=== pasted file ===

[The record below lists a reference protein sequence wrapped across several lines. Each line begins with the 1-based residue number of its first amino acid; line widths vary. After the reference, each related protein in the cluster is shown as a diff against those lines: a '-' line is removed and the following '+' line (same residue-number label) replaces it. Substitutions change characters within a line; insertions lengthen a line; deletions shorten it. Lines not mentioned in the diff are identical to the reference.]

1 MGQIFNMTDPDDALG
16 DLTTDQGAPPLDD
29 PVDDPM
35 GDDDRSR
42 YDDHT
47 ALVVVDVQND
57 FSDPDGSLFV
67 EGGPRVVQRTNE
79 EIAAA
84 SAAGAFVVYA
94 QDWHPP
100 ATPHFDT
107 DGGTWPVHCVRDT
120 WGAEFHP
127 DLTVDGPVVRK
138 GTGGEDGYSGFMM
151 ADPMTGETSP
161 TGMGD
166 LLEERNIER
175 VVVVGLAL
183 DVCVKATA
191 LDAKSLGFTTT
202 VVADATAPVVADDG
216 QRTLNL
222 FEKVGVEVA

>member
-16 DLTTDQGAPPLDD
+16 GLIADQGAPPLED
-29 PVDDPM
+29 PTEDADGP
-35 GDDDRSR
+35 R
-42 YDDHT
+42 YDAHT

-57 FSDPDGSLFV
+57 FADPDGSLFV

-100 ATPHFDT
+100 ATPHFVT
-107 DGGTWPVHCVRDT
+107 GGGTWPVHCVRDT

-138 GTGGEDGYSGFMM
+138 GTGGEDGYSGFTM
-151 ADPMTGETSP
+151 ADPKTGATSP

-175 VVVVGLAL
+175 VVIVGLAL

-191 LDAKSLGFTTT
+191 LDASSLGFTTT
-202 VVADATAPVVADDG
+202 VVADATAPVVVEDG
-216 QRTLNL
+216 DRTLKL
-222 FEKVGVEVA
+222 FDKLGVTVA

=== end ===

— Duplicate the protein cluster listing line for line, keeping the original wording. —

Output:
[The record below lists a reference protein sequence wrapped across several lines. Each line begins with the 1-based residue number of its first amino acid; line widths vary. After the reference, each related protein in the cluster is shown as a diff against those lines: a '-' line is removed and the following '+' line (same residue-number label) replaces it. Substitutions change characters within a line; insertions lengthen a line; deletions shorten it. Lines not mentioned in the diff are identical to the reference.]

1 MGQIFNMTDPDDALG
16 DLTTDQGAPPLDD
29 PVDDPM
35 GDDDRSR
42 YDDHT
47 ALVVVDVQND
57 FSDPDGSLFV
67 EGGPRVVQRTNE
79 EIAAA
84 SAAGAFVVYA
94 QDWHPP
100 ATPHFDT
107 DGGTWPVHCVRDT
120 WGAEFHP
127 DLTVDGPVVRK
138 GTGGEDGYSGFMM
151 ADPMTGETSP
161 TGMGD
166 LLEERNIER
175 VVVVGLAL
183 DVCVKATA
191 LDAKSLGFTTT
202 VVADATAPVVADDG
216 QRTLNL
222 FEKVGVEVA

>member
-16 DLTTDQGAPPLDD
+16 GLIADQGAPPLED
-29 PVDDPM
+29 PTEDADGP
-35 GDDDRSR
+35 R
-42 YDDHT
+42 YDAHT

-57 FSDPDGSLFV
+57 FADPDGSLFV

-100 ATPHFDT
+100 ATPHFVT
-107 DGGTWPVHCVRDT
+107 GGGTWPVHCVRDT

-138 GTGGEDGYSGFMM
+138 GTGGEDGYSGFTM
-151 ADPMTGETSP
+151 ADPKTGATSP

-175 VVVVGLAL
+175 VVIVGLAL

-191 LDAKSLGFTTT
+191 LDASSLGFTTT
-202 VVADATAPVVADDG
+202 VVADATAPVVVEDG
-216 QRTLNL
+216 DRTLKL
-222 FEKVGVEVA
+222 FDKLGVTVA